Galveston port director asks Abbott for help to get CDC cruise ban lifted

The Carnival Cruise Ship 'Triumph' along with two other cruise ships sit in the Houston Port unable to leave after an oil spill on March 25, 2014 in Galveston, Texas. (Getty Images)
The Carnival Cruise Ship 'Triumph' along with two other cruise ships sit in the Houston Port unable to leave after an oil spill on March 25, 2014 in Galveston, Texas. (Getty Images)

GALVESTON, Texas – Rodger Rees, the director of the Port of Galveston, has asked Texas Gov. Greg Abbott asking for his help in pressuring the Centers for Disease Control and Prevention to lift its moratorium on cruises by the summer.

In an open letter, Rees, along with Florida Gov. Ron DeSantis, the Cruise Lines International Association and major cruise lines plead with the CDC to lift the ban that was issued in October. They say the prohibition has put the U.S. cruise industry in limbo.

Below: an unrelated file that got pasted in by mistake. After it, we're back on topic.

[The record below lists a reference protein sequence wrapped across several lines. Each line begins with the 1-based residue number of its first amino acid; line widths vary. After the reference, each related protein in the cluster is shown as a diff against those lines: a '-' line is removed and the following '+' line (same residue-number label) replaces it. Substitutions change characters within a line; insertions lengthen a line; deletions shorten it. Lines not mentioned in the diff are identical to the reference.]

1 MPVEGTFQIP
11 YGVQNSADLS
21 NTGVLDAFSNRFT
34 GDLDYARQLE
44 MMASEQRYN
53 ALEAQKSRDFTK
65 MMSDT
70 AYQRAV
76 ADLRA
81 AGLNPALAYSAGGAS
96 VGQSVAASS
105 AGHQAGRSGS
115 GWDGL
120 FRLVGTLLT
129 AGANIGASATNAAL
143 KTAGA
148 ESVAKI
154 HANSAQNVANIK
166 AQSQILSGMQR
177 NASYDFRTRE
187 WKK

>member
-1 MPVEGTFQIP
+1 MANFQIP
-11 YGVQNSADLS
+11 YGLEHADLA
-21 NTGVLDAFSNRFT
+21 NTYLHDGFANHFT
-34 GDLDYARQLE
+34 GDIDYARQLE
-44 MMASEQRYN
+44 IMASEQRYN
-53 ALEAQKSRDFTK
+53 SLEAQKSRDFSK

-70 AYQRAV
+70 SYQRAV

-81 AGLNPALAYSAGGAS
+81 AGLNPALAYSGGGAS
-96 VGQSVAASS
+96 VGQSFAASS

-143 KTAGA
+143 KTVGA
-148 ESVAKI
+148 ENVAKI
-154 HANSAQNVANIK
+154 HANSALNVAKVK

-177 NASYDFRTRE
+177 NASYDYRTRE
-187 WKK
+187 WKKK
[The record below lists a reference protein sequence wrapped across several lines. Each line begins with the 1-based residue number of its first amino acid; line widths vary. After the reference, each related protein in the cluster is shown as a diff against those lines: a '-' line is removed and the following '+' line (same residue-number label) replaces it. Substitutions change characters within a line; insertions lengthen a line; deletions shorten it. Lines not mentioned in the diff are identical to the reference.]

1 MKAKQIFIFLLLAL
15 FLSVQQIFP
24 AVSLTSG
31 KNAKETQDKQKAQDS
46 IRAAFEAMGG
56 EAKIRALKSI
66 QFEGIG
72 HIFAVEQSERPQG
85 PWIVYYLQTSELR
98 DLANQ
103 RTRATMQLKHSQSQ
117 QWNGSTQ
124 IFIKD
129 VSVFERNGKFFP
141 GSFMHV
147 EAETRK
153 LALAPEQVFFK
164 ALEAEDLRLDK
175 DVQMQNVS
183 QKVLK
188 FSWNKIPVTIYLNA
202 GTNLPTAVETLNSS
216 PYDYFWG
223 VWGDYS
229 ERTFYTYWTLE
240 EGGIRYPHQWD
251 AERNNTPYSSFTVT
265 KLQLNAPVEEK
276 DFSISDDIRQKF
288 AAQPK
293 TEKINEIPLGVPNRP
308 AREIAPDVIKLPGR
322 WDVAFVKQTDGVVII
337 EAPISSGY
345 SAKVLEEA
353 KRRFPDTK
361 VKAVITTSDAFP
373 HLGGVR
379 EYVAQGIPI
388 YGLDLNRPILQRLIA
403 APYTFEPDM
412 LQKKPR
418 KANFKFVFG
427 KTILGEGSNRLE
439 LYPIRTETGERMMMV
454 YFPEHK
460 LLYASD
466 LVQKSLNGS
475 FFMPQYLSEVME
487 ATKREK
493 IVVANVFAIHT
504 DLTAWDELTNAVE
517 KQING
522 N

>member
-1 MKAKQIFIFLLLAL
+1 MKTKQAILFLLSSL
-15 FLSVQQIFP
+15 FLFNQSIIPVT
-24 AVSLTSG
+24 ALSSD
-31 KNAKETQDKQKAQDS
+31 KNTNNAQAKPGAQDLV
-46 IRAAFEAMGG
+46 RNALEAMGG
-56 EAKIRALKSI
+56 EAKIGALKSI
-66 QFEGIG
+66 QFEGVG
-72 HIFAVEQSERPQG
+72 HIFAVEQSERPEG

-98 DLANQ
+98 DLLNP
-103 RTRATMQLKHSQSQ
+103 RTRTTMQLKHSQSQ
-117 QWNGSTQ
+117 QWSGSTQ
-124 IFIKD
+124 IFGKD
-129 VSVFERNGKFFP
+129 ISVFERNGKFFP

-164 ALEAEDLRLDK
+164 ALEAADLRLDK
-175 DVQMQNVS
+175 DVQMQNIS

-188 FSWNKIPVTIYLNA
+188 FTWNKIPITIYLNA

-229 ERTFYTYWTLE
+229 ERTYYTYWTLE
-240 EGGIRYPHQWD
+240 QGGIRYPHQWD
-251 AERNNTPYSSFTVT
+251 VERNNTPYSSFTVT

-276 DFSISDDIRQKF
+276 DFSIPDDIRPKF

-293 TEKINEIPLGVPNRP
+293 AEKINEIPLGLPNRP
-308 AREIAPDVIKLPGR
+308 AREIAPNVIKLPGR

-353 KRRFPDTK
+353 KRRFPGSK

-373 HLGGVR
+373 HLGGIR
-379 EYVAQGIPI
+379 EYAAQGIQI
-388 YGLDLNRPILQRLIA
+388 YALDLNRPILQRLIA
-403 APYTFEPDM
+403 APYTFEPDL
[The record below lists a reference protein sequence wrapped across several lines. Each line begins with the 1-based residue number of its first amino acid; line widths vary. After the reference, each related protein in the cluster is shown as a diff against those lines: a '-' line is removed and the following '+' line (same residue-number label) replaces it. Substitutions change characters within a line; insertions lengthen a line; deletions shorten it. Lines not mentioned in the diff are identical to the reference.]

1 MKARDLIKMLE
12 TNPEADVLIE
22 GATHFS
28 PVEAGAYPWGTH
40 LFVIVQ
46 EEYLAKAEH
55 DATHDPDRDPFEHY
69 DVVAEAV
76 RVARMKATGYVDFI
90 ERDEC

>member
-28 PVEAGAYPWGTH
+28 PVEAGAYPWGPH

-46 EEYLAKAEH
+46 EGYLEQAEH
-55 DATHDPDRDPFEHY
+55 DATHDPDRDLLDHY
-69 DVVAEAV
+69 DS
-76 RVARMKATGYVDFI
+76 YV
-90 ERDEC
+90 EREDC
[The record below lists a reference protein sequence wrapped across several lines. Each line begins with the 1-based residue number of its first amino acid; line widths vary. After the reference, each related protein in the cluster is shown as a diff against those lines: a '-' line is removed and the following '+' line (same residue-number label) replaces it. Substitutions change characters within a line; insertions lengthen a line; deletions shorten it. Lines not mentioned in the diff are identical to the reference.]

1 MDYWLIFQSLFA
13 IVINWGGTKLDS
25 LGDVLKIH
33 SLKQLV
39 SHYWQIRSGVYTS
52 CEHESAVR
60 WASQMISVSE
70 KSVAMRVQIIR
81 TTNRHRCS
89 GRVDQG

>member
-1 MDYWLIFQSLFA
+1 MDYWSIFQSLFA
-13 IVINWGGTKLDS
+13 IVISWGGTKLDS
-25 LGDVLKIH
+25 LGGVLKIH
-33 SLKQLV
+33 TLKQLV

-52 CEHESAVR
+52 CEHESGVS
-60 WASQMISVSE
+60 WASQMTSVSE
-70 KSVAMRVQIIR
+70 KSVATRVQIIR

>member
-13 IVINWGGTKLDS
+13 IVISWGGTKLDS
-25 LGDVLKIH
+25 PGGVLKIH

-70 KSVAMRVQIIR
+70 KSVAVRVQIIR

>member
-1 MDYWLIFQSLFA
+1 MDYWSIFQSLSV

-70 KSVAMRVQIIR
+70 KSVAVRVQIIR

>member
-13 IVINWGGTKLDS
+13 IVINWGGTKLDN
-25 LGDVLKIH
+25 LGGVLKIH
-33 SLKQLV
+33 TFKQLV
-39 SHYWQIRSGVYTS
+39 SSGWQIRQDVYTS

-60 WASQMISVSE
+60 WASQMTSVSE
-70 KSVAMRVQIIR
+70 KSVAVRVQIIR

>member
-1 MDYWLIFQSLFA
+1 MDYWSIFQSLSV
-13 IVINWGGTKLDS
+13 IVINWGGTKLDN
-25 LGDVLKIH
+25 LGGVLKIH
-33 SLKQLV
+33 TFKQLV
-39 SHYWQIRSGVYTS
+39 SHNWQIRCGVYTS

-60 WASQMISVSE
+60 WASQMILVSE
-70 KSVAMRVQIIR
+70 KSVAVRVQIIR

According to the letter, the CDC has taken no action amid falling COVID case numbers in the U.S., millions of Americans being vaccinated and cruises resuming in other places around the world. The letter also said that cruise ports and cruise lines have put measures in place for safe, sustainable trips.

Rees said in the letter that Galveston’s port is ready. He said the cruise terminal complex has been enhanced to meet CDC standards as outlined in the October 2020 framework for conditional sailings. He said about $100,000 in improvements aimed at reducing the spread of the coronavirus have been made, such as touchless bathroom fixtures, plexiglass shields in customer service areas and enhanced air handling systems.

According to Rees, the suspension of cruising from Galveston during the pandemic has resulted in a $1.2 billion loss in direct spending and a reduction of 23,000 jobs and $1.6 billion in wages statewide.


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